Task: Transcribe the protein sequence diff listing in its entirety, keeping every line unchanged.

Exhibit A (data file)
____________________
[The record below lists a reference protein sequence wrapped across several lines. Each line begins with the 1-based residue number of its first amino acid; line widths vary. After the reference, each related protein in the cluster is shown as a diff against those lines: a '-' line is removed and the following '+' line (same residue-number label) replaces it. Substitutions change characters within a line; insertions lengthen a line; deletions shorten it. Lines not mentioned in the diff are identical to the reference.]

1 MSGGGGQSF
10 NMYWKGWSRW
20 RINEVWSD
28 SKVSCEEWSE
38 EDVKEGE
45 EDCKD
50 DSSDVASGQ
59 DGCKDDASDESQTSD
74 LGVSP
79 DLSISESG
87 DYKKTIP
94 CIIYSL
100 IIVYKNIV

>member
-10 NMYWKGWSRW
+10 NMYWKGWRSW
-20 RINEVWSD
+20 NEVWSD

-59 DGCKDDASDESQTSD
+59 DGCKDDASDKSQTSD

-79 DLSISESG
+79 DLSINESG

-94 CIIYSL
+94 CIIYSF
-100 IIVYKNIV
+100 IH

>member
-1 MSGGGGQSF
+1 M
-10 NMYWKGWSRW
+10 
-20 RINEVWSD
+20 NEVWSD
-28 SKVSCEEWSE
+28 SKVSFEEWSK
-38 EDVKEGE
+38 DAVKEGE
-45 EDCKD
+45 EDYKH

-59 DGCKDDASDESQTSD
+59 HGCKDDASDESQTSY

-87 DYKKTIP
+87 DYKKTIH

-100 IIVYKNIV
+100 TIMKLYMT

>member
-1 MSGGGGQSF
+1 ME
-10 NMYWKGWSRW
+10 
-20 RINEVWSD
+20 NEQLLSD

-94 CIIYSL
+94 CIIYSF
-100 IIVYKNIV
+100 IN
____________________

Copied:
[The record below lists a reference protein sequence wrapped across several lines. Each line begins with the 1-based residue number of its first amino acid; line widths vary. After the reference, each related protein in the cluster is shown as a diff against those lines: a '-' line is removed and the following '+' line (same residue-number label) replaces it. Substitutions change characters within a line; insertions lengthen a line; deletions shorten it. Lines not mentioned in the diff are identical to the reference.]

1 MSGGGGQSF
10 NMYWKGWSRW
20 RINEVWSD
28 SKVSCEEWSE
38 EDVKEGE
45 EDCKD
50 DSSDVASGQ
59 DGCKDDASDESQTSD
74 LGVSP
79 DLSISESG
87 DYKKTIP
94 CIIYSL
100 IIVYKNIV

>member
-10 NMYWKGWSRW
+10 NMYWKGWRSW
-20 RINEVWSD
+20 NEVWSD

-59 DGCKDDASDESQTSD
+59 DGCKDDASDKSQTSD

-79 DLSISESG
+79 DLSINESG

-94 CIIYSL
+94 CIIYSF
-100 IIVYKNIV
+100 IH

>member
-1 MSGGGGQSF
+1 M
-10 NMYWKGWSRW
+10 
-20 RINEVWSD
+20 NEVWSD
-28 SKVSCEEWSE
+28 SKVSFEEWSK
-38 EDVKEGE
+38 DAVKEGE
-45 EDCKD
+45 EDYKH

-59 DGCKDDASDESQTSD
+59 HGCKDDASDESQTSY

-87 DYKKTIP
+87 DYKKTIH

-100 IIVYKNIV
+100 TIMKLYMT

>member
-1 MSGGGGQSF
+1 ME
-10 NMYWKGWSRW
+10 
-20 RINEVWSD
+20 NEQLLSD

-94 CIIYSL
+94 CIIYSF
-100 IIVYKNIV
+100 IN